*The following information applies to the English softcover edition. (the novel was originally published in Portuguese in 2002). *
Author: Jose Saramago
Translator: Margaret Jull Costa
Title: The Double
Date read: 1 December to 7 December
Published: August 2012
Publisher: Harcourt Books
Length: 324 pages
Genre: Magical realism
Another Saramago book! This one I didn’t pick up for any particular reason…I found a copy in the discount books section at my independent bookstore so I bought it.
One of the aspects of Saramago’s writing I love is his ability to expand on a notion, pulling on threads to see where they go, even (especially!) if they lead to a only marginally related tangent. Not everyone will be a fan of this style. I know I wouldn’t tolerate it, this chasing after every little thing and expanding on minute irrelevant details, unless it was done well – I find Saramago is one of those writers who can pull it off.
I also think Saramago can be a very good example of the only writing rule I consider to be steadfast but often necessarily broken (oh, isn’t that nice contradition…) – ‘show don’t tell’. I marked a passage near the start of the book where Tertuliano is changing out of his work clothes:
…pulled a sweater on over his shirt, but left his tie, because he didn’t like his to leave his throat exposed, then went into the kitchen. [Pg 9]
Now that I’ve typed it out, perhaps this is actually a better example of showing and telling. Saramago shows us the tie is left on and tells us why, but both of those points combine into a larger instance of showing something about Tertuliano’s character. This is what I like.
I enjoyed the inclusion of Tertuliano’s common sense as a character who crops up every now and then, adding something a little different and unique to the story, giving it a bit more flavour. (I didn’t mark it, but a piece of dialogue between the two made me laugh: Tertuliano: Well, I will see you later, Common Sense: Oh, I doubt it).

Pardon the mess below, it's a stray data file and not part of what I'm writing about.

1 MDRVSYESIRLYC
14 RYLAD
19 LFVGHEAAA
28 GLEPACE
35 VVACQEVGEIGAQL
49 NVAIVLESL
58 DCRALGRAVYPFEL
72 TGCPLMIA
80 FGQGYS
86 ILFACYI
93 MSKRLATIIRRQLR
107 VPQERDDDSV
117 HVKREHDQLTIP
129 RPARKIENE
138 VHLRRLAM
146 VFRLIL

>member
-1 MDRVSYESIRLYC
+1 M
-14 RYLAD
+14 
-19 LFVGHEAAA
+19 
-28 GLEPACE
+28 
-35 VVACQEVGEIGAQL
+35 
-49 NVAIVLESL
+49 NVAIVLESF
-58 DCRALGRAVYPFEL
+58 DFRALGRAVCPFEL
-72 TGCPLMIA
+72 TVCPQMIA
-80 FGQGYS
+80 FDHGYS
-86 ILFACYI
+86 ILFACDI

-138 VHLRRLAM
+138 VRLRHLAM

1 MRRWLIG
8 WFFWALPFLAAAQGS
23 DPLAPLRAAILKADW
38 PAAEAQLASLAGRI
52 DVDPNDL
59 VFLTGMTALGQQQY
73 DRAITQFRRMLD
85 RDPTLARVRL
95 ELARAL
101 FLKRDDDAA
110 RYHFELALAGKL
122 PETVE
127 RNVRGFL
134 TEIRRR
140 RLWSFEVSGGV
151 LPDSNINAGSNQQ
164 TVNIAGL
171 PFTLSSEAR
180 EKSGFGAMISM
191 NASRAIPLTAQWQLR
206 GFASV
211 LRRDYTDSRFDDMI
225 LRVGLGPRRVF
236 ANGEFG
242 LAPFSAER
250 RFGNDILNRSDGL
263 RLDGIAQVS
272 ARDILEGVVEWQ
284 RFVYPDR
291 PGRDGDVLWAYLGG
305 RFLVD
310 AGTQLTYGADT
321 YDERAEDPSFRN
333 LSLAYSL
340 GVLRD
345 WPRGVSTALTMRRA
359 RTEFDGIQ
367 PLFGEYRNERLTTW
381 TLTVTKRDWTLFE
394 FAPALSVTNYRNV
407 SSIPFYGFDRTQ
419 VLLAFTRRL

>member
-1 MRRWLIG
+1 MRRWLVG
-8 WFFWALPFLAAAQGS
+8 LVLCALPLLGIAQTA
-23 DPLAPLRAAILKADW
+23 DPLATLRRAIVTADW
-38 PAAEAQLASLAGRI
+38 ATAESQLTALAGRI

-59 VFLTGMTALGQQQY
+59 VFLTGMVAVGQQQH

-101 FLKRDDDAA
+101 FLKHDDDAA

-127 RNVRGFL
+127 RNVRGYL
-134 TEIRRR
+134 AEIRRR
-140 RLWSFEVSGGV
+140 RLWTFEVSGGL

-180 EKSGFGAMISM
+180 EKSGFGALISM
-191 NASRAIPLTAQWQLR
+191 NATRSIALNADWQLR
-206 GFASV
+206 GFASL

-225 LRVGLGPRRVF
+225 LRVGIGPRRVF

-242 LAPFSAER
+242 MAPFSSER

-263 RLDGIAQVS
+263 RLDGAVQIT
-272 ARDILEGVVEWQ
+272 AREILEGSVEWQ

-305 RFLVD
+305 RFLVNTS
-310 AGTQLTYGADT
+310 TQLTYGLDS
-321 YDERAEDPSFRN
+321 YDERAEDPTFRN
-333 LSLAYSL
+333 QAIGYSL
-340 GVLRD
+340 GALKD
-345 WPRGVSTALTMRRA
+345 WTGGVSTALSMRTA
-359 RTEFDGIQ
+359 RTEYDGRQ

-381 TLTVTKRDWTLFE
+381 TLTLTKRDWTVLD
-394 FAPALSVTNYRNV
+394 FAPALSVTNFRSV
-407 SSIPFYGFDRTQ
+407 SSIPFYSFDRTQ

[Tertuliano starts] Well, it seems to me that common sense has a very chauvinistic way of expressing itself, That’s not my fault, it’s just the way I was made, That’s hardly a good excuse from someone who does nothing but offer advice and opinions, But I’m not always wrong, This sudden rush of modesty suits you, Look, I would be better than I am, more efficient, more useful, if you helped me, Who, All of you, men and women, after all, common sense is just a ind of arithmetic mean that rises and falls according to the tide…[Pg 224]
Last point: I read a review on Goodreads that compared Saramago to Haruki Murakami, another one of my favourite authors. I don’t think I would have noticed the similarity if someone had not suggested it, but I think I would agree. The story is relatively mundane, with the extraordinary being handled in a very ordinary way. Notably, this review made the comparison in a disparaging manner, arguing that Saramago merely replaced Murakami’s tropes with his own. I wouldn’t think so. Saramago has a very distinct style and I think this sort of story fits with what he writes – it doesn’t seem out of character or like he was trying something different. The story felt naturally Saramago; similarities to Murakami being coincidence. That being said, I think the two (Murakami’s overall body of work and Saramago’s The Double) are rather similar in how I felt about the plot – a bit dry and dull and lengthy in the middle, with an exciting final 50 pages or so turning around how I felt about this book. Everything really came together towards the end and that’s why I’m giving this book 3.5 instead of 2.5. If you manage to stick with it (though I wouldn’t blame you if you didn’t), then it is a good read!